However, it’s possible for things to change as tech private market continue to prove its worth.
Rather than taking the IPO route, SEA tech startups have been to raise funds in the private market more aggressively. In 2016 alone, we saw SEA tech startups cumulatively raised an impressive US$2.2 billion in private funding, with a staggering compounded annual growth rate (CAGR) of 58 per cent from 2013 as outlined in the State of SEA Technology Ecosystem.
It is worth noting that this happens while the performance of SEA stock exchange has been low, moderate at best with less than 10 per cent CAGR in Thailand, Philippines and Indonesia and negative growth for Singapore and Malaysia. Grab, Go-Jek, and Garena had set the scene for the private tech market in 2016. As these grown-up class of SEA tech companies come of age, they will play a larger role in the economy. Investors in SEA need to recognise tech investment is a worthwhile risk – it takes a precedent to set the narrative and build investors’ confidence. At the moment, Garena is leading the pack with their potential IPO in the US.
A company, once funded, is expected to go into a liquidity event, a.k.a. exit in the future. With an ever-increasing sum of private funding going into the SEA Tech Scene, financial investors’ exit expectations will be higher. Therefore, before founders start their fundraising round, they will need to have a game plan in place to understand how the business is going to generate financial return for the investors in the future. Which liquidity event will take place? An Initial Public Offering (IPO), Mergers & Acquisition (M&A), or will they stay as a profitable private company?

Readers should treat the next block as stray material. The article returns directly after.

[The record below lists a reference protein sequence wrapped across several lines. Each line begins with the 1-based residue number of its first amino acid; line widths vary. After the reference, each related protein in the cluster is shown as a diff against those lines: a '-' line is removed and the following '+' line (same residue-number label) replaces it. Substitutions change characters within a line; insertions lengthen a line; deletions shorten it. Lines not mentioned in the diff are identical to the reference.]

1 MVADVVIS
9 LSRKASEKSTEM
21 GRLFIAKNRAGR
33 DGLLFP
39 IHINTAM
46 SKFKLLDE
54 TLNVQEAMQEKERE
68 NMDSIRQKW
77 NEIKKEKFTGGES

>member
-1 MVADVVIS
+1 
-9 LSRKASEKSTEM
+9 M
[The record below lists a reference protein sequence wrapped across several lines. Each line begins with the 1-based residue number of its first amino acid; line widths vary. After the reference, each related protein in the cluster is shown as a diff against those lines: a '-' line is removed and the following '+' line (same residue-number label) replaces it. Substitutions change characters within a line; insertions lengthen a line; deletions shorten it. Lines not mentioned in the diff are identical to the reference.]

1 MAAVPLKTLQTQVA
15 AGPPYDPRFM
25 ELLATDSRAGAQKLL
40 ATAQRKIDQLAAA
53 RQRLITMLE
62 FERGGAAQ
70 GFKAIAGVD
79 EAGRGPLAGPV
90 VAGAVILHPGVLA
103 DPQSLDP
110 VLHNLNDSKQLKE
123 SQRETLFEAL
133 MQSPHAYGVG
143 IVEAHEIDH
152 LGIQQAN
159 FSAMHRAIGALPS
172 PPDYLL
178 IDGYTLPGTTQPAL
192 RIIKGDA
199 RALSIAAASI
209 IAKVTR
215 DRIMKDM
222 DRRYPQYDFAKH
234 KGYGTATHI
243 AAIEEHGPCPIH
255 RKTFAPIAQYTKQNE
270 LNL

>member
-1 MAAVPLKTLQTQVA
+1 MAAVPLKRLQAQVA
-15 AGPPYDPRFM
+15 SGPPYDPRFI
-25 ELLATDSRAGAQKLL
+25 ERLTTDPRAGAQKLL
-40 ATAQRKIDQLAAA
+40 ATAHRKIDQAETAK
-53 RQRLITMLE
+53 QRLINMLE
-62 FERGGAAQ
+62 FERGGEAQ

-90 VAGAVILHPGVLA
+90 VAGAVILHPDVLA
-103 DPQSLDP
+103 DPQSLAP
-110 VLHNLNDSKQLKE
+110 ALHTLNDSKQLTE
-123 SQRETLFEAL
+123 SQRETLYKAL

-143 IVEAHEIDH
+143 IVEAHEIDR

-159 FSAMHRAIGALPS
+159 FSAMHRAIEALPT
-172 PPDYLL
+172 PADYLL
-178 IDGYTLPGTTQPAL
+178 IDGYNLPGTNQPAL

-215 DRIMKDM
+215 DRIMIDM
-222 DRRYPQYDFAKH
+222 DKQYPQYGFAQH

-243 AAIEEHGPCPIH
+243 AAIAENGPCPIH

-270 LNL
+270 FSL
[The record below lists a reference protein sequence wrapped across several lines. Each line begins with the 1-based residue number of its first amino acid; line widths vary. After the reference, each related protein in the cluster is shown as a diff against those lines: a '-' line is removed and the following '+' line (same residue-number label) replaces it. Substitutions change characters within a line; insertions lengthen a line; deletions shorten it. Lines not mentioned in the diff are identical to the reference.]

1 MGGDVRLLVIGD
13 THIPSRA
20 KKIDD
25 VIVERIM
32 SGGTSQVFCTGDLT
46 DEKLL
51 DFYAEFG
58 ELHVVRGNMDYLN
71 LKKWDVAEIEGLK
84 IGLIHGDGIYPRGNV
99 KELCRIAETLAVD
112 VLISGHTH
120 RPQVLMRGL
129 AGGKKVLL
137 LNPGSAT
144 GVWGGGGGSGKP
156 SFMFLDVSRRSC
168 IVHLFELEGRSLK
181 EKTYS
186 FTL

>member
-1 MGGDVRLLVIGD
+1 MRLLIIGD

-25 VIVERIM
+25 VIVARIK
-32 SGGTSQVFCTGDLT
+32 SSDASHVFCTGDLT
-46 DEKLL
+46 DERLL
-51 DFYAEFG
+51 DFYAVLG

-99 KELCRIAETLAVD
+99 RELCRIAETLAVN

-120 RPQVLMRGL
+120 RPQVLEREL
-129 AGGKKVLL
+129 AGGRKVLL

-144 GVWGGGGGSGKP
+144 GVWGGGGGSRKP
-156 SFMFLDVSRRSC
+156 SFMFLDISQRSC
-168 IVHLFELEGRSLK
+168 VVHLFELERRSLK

An IPO is essentially the first sale of shares to public investors by a previously private company. It is a double-edged sword. The advantages include opening the business to a bigger and more diverse pool of capital, triggering a liquidity event that allows the existing investor to cash out (in the VC/PE fashion) and generating publicity. On the flipside, it involves pre-IPO disclosure/reporting requirement pre-IPO, post-IPO compliance cost (investor relations and financial reporting etc), and a constant battle to align shareholder-founder incentives (short term profitability or long term strategic growth).